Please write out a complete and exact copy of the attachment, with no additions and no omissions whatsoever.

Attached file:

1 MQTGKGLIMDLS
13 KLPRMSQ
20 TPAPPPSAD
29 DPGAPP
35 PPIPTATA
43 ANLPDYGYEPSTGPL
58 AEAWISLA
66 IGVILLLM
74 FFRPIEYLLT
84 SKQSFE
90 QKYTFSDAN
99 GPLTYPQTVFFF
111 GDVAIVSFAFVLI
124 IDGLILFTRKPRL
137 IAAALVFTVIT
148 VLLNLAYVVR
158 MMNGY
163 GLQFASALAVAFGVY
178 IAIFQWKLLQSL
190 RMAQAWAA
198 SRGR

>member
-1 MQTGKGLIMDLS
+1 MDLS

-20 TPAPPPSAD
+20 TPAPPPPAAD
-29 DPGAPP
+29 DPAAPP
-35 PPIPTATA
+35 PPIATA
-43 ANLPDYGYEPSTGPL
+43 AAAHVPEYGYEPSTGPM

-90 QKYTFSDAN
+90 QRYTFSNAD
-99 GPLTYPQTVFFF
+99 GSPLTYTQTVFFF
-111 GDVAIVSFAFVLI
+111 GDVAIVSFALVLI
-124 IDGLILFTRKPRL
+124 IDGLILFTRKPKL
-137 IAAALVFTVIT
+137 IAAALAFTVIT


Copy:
1 MQTGKGLIMDLS
13 KLPRMSQ
20 TPAPPPSAD
29 DPGAPP
35 PPIPTATA
43 ANLPDYGYEPSTGPL
58 AEAWISLA
66 IGVILLLM
74 FFRPIEYLLT
84 SKQSFE
90 QKYTFSDAN
99 GPLTYPQTVFFF
111 GDVAIVSFAFVLI
124 IDGLILFTRKPRL
137 IAAALVFTVIT
148 VLLNLAYVVR
158 MMNGY
163 GLQFASALAVAFGVY
178 IAIFQWKLLQSL
190 RMAQAWAA
198 SRGR

>member
-1 MQTGKGLIMDLS
+1 MDLS

-20 TPAPPPSAD
+20 TPAPPPPAAD
-29 DPGAPP
+29 DPAAPP
-35 PPIPTATA
+35 PPIATA
-43 ANLPDYGYEPSTGPL
+43 AAAHVPEYGYEPSTGPM

-90 QKYTFSDAN
+90 QRYTFSNAD
-99 GPLTYPQTVFFF
+99 GSPLTYTQTVFFF
-111 GDVAIVSFAFVLI
+111 GDVAIVSFALVLI
-124 IDGLILFTRKPRL
+124 IDGLILFTRKPKL
-137 IAAALVFTVIT
+137 IAAALAFTVIT